The question is considered as to whether a pedestrian or a motorist has the right of way at an intersection and code 34 RCNY § 4-04(b)(1) clearly states that “the operator of a vehicle shall yield the right of way to a pedestrian crossing a roadway within a crosswalk when the pedestrian is in the path of the vehicle or is approaching so closely thereto as to be in danger.” Also Vehicle and Traffic Law §115(a) provides “when traffic-control signals are not in place or not in operation the driver of a vehicle shall yield the right of way, slowing down or stopping if need be to so yield, to a pedestrian crossing the roadway within a crosswalk on the roadway upon which the vehicle is traveling. . .” Several expert witnesses were offered who stated that had the driver been using due caution and looking in his mirrors for pedestrians, the accident would not have occurred. They stated that they believed that the truck driver should have been able to stop the truck which would have prevented injury to the pedestrian.

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A man was sitting in his truck at a stop light when he was struck in the rear by a commercial rental truck causing substantial injury to his vehicle and to him. He and his wife filed a lawsuit against the driver of the rental truck, the business that hired him, and the rental company that leased him the vehicle.

The Long Island rental company appealed the Supreme Court’s first decision because they should not have included it in the issue at all. They advised that they hold no liability in the course of this accident because all they did was lease the truck and that the truck had been maintained in good working order. They advised that there was nothing wrong with the truck or the truck’s brakes which would cause it to strike the vehicle in front of it without driver error.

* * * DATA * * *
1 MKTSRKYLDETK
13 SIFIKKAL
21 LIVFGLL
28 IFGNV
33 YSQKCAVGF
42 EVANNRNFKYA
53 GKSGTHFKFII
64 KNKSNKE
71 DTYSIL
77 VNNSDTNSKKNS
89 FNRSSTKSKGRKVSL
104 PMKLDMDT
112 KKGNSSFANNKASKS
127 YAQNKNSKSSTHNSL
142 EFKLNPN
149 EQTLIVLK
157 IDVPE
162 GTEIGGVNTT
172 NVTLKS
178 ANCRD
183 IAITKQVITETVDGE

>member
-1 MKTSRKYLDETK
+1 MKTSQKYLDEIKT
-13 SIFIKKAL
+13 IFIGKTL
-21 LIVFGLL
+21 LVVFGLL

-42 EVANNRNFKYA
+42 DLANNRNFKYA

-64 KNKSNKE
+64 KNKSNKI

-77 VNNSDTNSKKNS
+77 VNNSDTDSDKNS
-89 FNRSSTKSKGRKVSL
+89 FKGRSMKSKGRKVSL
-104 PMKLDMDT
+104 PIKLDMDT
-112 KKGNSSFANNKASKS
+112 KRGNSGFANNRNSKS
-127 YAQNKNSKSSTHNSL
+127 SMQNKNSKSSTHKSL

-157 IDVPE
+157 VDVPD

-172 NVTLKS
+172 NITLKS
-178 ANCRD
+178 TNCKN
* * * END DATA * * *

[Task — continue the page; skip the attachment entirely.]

The driver of the rental truck had made a deposition earlier in which he had agreed that there was nothing wrong with the rental truck or its brakes and that the accident was driver error. The Westchester driver was using the rental truck in the course of his business and was working for that business at the time of the accident. The business concurred that he was working for them and that it was their business.

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In January, a tour bus filled with high school students was travelling down the highway returning from an Honor’s Choir concert at the University of North Dakota. An accident ahead forced the bus to slow down.

The wreck was severe. According to a witness, the scene didn’t look like anyone could have survived.

As the students peered out at the wreckage, a senior boy recognized his father’s car.

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A 24-mile section of Interstate 70 closed last November due to a rock slide that left boulders imbedded 6 feet deep into the roadway.

The detour prescribed by officials tending to the road closure was a 220-mile route through the western mountains.

The expected road closure is to last at least a day, as Department of Transportation workers clear the debris from the estimated 100 foot by 10 foot rock slide. Some of the boulders cleared were as large as a van.